Are the two separate agreements signed in Istanbul last Friday by Russia and Ukraine with the United Nations and Turkey that pave the way for the export of 22 million of Ukrainian grain which remained blockaded in three Black Sea ports, as well as the export of Russian grain and fertilizer, really a "beacon of hope" for millions of starving people, or just an illusory dream?
The holiday season is not only a time of celebration, but of contemplation of things past, present and future. It's crystal clear that in this age of global pandemic, probable climate catastrophe and digitization and artificial intelligence that the world is at a global inflection point.
The choice concerns the fighter plane for Finland's future air defence. I am not competent to assess which criteria are most important in the selection, performance, or finances. Therefore, it is best to abstain, even if the price tag is something that any layperson can have opinions about.
So, it has happened again. Riots in Jerusalem. Random rocket fire and precision bombings, both with civilian casualties. The parties are involved in a spiral of revenge with the goal of exhausting the opponent. The pattern is repeated year after year. The outside world demands a cease fire; mediators sign up. This has been the case throughout my adult life. No lasting peace for Israel, no solution for the stateless Palestinians. Cease fire is fine, but for how long?
Generous social benefits aren’t enough to change the life prospects of kids from low-income families.
Nordic nations are proud of their social policies—justifiably so. As we know, high taxes fund social security, education, disability, housing and unemployment benefits that reduce inequality and increase social mobility.
In December, Reuters reports, India's "digital rupee" crossed the milestone of more than one million transactions per day. Meanwhile, in early January, the European Union's central bank published a rulebook for, and Spain's central bank selected "partners" in a pilot/test program for, their own central bank digital currencies (CBDCs). In the US, CBDCs remain at the debate stage.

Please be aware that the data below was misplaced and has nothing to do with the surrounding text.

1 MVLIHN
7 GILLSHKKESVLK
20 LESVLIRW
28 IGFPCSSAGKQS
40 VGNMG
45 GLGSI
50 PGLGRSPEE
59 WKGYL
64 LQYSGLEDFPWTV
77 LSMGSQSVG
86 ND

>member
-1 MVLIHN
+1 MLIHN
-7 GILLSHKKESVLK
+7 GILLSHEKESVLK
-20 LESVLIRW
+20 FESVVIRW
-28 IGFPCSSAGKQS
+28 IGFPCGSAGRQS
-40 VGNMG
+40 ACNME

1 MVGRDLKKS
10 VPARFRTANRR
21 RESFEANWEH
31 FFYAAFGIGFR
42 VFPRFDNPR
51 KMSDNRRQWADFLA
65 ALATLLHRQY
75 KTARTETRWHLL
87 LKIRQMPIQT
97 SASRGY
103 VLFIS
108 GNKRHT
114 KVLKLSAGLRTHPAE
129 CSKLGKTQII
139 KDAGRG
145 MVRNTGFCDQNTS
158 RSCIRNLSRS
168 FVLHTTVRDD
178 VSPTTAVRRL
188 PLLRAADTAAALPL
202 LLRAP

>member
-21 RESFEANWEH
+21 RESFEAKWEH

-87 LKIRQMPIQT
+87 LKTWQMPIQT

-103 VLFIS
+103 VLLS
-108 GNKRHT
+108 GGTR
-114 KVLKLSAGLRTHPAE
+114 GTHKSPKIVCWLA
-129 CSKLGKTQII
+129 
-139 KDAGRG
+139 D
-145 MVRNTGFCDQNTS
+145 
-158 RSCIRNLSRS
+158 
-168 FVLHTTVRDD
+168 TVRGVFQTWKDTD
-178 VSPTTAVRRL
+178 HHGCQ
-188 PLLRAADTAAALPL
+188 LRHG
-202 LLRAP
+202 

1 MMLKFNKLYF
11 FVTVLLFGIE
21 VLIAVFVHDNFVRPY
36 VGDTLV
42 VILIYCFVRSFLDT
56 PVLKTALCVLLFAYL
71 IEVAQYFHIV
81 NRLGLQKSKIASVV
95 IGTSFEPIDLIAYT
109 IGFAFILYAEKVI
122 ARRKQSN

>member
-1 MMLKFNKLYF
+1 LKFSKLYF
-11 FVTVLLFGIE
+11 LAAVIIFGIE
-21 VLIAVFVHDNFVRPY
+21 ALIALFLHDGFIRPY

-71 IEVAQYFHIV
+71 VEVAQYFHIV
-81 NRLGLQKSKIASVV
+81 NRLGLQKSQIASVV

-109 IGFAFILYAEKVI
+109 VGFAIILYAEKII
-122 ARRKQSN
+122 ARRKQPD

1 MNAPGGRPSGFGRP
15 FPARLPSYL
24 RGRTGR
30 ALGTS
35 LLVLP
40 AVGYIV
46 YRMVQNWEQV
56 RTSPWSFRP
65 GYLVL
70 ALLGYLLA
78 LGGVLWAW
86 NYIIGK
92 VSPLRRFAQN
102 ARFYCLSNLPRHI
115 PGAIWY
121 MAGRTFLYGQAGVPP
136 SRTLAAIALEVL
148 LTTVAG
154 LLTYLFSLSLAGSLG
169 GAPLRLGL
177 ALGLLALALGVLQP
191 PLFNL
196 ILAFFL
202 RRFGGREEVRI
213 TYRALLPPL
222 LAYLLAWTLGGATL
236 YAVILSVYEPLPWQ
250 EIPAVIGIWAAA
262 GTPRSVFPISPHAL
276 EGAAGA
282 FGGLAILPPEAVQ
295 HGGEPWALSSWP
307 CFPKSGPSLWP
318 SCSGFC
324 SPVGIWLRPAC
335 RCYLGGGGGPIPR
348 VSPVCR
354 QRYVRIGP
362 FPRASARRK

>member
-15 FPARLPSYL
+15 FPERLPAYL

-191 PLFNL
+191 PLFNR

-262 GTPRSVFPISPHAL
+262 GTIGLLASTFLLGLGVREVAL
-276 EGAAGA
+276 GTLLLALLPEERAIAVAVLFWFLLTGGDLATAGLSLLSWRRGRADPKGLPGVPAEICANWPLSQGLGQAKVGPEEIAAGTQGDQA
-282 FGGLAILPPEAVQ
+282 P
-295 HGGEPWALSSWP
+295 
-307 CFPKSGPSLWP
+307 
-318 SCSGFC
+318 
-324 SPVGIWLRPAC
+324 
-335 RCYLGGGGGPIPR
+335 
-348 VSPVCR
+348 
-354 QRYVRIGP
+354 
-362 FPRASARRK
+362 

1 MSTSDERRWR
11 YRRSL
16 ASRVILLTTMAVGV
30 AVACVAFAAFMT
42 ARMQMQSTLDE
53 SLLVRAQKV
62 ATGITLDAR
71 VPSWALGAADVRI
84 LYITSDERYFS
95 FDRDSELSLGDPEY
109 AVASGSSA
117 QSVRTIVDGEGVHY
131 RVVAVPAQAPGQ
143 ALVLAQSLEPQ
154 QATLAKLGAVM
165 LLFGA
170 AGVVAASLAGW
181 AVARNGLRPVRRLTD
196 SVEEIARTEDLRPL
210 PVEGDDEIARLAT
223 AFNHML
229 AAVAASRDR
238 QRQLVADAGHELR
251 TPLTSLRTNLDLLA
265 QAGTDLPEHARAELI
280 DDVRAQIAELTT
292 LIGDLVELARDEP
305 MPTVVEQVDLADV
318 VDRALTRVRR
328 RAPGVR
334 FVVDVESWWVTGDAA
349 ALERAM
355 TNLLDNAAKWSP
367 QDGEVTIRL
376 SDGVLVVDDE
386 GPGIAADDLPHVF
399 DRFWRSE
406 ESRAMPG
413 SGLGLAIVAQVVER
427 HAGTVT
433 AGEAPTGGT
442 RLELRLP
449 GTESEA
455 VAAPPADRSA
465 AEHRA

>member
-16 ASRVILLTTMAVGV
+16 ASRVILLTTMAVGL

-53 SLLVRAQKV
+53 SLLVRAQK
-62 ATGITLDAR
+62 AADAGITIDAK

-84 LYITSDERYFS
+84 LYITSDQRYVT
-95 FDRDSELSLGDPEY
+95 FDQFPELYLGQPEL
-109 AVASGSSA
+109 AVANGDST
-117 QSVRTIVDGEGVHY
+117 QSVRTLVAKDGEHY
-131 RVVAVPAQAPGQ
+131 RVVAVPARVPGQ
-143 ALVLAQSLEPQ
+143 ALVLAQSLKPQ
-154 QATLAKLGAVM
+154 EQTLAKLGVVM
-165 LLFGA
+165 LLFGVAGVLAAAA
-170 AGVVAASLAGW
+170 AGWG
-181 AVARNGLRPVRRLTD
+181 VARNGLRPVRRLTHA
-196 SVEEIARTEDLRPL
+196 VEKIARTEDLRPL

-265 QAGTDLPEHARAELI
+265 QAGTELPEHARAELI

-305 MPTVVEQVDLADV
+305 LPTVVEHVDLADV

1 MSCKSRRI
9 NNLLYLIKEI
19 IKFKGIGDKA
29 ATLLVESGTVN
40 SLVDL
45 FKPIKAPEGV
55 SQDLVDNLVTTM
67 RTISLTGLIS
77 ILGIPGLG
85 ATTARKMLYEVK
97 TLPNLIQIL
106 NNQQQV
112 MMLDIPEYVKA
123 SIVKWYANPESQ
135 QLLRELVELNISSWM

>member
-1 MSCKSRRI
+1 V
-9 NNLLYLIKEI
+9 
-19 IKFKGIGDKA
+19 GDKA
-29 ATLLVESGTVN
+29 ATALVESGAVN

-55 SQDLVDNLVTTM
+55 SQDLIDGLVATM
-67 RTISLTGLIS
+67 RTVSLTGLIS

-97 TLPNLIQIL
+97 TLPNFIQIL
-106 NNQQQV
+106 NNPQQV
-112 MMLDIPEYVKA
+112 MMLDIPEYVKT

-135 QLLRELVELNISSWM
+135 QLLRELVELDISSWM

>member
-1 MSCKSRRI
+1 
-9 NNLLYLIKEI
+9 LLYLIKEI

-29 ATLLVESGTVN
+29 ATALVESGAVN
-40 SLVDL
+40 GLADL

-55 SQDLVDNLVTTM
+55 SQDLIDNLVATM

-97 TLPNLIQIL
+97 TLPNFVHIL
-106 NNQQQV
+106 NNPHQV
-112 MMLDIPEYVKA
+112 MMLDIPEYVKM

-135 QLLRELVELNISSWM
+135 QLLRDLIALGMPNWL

Back in the 1990’s, my father after 30+ years working as a car mechanic in Bradford was given a gold watch and interviewed by the local newspaper and his photo shown being thanked by the Managing Director.
Fast forward to 2024 and I am entering my last year at the University of Helsinki after 30+ years of service. I got my little plastic medal, there was no celebration and that was it.
Most observers, including journalists and politicians, seem to agree that Finland and Sweden are entering into a new phase in their bilateral relationship. Of course, the reason spells NATO. Two questions could be asked: Is a NATO membership really needed to improve or deepen an already close relationship? Second, Will NATO membership somehow change the nature of this bilateral relationship?
Today marks 365 days since India assumed the G20 Presidency. It is a moment to reflect, recommit, and rejuvenate the spirit of ‘Vasudhaiva Kutumbakam', ‘One Earth, One Family, One Future.’
As we undertook this responsibility last year, the global landscape grappled with multifaceted challenges: recovery from the Covid-19 pandemic, looming climate threats, financial instability, and debt distress in developing nations, all amid declining multilateralism. In the midst of conflicts and competition, development cooperation suffered, impeding progress.
October 29, marks the centennial of the foundation of the latest Turkish state in history. The Republic of Türkiye was proclaimed under the visionary leadership of Mustafa Kemal Atatürk. A hundred years ago, on October 29, 1923, the birth of a modern, democratic, and secular nation was declared to the whole world. The journey of the Turkish Republic has been one of transformation, resilience, and progress. Over the past century, Türkiye has undergone comprehensive and far-reaching reforms in political, economic, and social spheres, emerging as a vibrant and dynamic nation that bridges the continents of Europe and Asia.
Despite being hailed as the world's youngest serving prime minister when she took office in 2019, Sanna Marin carries with her a notably thin résumé. Having risen quickly through the ranks of Finnish politics, she spent little time in each of her preceding roles, prompting critics to question the depth of her experience and her ability to govern. With the ink on her master’s degree still fresh, and a relatively short tenure in the Finnish parliament, concerns abounded regarding her competence in managing complex political landscapes, both domestically and internationally.